The Maine Public Utilities Commission has voted unanimously to open an investigation of two 10-person complaints each requesting a Commission investigation of aspects of Central Maine Power (CMP)’s smart meter initiative (Docket Numbers 2010-345, and 2010-389). The investigation will determine if the alleged position of CMP (of providing no opt-out option in the smart meter program installation) is “unreasonable, insufficient or unjustly discriminatory” in the context of the existing Commission Order (February 2010). With that Order, the Commission approved implementation of a smart grid program including smart meter installation and existing legislative policy.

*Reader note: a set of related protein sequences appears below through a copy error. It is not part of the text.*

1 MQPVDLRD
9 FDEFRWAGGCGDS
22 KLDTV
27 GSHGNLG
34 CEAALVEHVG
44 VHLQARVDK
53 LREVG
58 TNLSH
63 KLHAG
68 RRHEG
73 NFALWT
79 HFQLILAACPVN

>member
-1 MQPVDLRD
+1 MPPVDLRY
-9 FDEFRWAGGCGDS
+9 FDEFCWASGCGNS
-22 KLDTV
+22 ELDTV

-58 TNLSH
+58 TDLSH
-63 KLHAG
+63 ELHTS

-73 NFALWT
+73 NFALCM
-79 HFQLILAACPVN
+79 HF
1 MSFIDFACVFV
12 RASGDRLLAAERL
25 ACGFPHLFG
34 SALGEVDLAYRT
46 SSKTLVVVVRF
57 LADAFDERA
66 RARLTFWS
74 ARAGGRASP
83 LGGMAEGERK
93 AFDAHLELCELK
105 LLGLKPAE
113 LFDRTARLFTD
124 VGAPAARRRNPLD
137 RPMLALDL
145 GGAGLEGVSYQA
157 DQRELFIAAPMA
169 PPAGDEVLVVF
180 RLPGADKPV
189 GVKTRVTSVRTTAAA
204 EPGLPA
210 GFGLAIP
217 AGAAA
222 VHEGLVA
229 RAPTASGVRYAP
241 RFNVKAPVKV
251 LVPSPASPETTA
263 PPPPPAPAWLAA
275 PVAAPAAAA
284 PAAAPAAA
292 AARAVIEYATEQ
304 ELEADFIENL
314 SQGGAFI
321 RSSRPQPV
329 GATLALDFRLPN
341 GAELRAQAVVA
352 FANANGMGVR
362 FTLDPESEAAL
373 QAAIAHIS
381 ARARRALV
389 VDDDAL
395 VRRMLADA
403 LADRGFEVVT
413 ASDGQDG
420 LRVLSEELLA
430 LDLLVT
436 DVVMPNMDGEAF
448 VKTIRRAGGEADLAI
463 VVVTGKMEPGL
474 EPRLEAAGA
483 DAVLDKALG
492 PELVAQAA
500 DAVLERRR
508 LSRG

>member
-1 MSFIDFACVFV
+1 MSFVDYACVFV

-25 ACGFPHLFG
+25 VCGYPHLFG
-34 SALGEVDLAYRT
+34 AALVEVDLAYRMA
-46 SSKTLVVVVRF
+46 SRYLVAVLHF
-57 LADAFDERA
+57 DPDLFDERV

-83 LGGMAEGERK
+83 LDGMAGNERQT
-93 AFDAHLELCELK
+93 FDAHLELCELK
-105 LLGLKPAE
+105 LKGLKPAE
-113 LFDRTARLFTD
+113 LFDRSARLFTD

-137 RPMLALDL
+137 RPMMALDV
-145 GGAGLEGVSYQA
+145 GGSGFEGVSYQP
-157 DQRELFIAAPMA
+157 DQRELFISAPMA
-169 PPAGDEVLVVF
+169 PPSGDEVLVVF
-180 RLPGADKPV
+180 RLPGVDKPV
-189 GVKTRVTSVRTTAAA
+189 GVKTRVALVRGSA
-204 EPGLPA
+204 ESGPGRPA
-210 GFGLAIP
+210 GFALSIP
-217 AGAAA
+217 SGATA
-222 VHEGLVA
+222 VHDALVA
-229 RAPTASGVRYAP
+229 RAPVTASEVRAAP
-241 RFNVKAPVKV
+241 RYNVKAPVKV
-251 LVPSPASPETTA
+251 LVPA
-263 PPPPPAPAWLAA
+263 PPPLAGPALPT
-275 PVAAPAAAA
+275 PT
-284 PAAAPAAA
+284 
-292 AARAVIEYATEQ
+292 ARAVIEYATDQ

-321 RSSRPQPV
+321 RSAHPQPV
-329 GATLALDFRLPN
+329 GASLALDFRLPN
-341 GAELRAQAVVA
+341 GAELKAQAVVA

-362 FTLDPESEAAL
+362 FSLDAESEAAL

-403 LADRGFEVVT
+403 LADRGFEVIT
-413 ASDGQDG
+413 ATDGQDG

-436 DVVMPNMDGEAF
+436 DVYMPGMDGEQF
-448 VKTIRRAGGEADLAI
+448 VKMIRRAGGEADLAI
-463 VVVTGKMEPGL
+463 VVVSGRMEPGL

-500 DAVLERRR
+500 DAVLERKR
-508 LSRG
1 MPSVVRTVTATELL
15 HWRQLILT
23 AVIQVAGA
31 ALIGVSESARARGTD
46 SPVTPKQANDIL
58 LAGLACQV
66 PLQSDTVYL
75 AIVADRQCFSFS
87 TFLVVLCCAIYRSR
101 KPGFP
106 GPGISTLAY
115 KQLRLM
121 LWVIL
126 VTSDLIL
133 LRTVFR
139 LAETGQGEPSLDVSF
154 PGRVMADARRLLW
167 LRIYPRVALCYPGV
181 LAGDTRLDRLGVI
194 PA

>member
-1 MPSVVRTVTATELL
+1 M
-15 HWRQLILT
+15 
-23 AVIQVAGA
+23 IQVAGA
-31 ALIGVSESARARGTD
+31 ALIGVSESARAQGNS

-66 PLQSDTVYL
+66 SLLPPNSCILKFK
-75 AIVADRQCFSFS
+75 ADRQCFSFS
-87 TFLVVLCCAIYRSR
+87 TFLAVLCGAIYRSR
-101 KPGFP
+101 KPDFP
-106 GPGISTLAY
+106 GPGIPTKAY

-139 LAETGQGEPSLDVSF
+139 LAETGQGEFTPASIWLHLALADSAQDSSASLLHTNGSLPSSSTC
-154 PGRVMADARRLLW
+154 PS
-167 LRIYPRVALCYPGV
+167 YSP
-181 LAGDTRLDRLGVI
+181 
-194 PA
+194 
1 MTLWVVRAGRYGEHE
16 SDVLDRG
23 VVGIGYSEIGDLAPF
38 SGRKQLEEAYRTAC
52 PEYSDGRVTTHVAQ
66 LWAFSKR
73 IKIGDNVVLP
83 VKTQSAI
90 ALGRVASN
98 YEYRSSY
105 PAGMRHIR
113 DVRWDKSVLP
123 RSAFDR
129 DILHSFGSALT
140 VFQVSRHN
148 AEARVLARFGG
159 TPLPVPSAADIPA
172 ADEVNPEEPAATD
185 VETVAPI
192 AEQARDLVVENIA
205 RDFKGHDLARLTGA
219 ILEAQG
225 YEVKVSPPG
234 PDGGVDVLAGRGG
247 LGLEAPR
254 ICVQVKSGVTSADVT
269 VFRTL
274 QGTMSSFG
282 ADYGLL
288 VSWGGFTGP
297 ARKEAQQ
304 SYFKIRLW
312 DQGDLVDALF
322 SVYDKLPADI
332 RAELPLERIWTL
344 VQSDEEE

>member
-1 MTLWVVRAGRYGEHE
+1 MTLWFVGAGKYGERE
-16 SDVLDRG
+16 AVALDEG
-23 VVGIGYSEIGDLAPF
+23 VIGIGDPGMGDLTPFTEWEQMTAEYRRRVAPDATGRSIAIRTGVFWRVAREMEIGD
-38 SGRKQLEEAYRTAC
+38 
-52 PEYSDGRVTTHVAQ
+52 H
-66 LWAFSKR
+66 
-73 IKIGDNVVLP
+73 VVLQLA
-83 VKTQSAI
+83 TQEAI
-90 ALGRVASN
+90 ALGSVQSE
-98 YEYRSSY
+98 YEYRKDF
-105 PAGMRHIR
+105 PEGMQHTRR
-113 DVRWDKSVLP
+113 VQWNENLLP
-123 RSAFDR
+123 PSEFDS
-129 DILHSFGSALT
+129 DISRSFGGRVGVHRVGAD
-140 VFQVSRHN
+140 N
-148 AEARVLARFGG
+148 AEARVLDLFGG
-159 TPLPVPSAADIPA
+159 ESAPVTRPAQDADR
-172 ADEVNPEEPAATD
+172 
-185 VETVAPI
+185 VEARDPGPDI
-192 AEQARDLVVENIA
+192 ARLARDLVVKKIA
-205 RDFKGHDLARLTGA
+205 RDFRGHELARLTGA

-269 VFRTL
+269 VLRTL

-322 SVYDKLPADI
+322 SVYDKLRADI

The three Commissioners agreed that the investigation will examine the possibility of local opt-outs to the program already being implemented and installed by CMP; the possible effect of such an opt-out on the original federal Department of Energy grant that helped fund approximately half the cost of the program; the availability of hard-wire alternatives from CMP; and cost implications for any alternatives to the current program. The investigation will seek to discover what alternatives are available that are technically feasible, and yet not adverse to overall smart grid implementation goals, nor cost prohibitive.
CMP’s Automated Metering Infrastructure (AMI) program, a smart grid technology, was originally approved by the Commission in February 2010 (Docket Number 2007-215) to improve customer service, enhance storm restoration efforts, reduce utility operational costs, save ratepayer and utility costs, and ultimately provide customers with necessary tools to use electricity more efficiently.